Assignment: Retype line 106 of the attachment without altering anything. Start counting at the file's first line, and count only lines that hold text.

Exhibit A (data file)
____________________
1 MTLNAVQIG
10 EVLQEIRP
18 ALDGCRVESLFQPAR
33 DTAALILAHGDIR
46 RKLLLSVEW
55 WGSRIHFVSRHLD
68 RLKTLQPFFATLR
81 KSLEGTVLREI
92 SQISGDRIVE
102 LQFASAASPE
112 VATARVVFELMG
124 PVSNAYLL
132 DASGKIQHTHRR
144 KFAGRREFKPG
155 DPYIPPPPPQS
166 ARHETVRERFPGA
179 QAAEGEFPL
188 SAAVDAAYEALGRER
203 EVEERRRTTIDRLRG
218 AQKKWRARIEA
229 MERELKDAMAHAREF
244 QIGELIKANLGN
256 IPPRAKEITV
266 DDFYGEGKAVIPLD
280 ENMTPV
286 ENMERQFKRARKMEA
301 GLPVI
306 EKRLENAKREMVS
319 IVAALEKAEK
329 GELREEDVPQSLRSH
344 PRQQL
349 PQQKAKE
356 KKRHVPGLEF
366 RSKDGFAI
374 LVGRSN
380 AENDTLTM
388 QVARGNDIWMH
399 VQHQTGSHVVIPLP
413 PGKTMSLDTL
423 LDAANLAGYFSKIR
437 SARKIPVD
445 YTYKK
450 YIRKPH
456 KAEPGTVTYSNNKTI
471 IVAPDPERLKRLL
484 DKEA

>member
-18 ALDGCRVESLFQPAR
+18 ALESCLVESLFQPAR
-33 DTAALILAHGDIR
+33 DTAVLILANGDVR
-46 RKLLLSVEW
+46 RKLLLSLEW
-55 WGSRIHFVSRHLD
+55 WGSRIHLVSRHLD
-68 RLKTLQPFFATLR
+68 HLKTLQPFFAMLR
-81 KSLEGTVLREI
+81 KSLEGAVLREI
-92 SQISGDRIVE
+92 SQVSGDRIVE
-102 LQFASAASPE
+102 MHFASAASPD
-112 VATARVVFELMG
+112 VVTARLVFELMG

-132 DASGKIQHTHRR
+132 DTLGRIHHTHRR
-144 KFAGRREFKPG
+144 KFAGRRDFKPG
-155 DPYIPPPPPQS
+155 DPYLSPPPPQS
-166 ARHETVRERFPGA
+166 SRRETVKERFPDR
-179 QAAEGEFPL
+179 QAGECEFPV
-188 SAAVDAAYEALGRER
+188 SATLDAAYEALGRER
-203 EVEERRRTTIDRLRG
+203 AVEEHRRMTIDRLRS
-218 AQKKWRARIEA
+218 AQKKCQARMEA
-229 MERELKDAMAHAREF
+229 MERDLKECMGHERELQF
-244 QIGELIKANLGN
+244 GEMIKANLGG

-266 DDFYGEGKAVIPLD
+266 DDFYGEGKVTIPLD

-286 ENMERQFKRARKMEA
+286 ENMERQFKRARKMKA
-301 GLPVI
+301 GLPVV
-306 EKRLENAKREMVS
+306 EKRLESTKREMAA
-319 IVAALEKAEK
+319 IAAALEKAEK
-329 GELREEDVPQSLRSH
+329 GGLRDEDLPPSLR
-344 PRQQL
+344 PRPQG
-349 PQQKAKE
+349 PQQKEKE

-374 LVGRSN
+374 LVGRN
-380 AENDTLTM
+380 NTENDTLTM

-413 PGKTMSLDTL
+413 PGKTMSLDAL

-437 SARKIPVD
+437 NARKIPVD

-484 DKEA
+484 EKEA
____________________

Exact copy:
-413 PGKTMSLDTL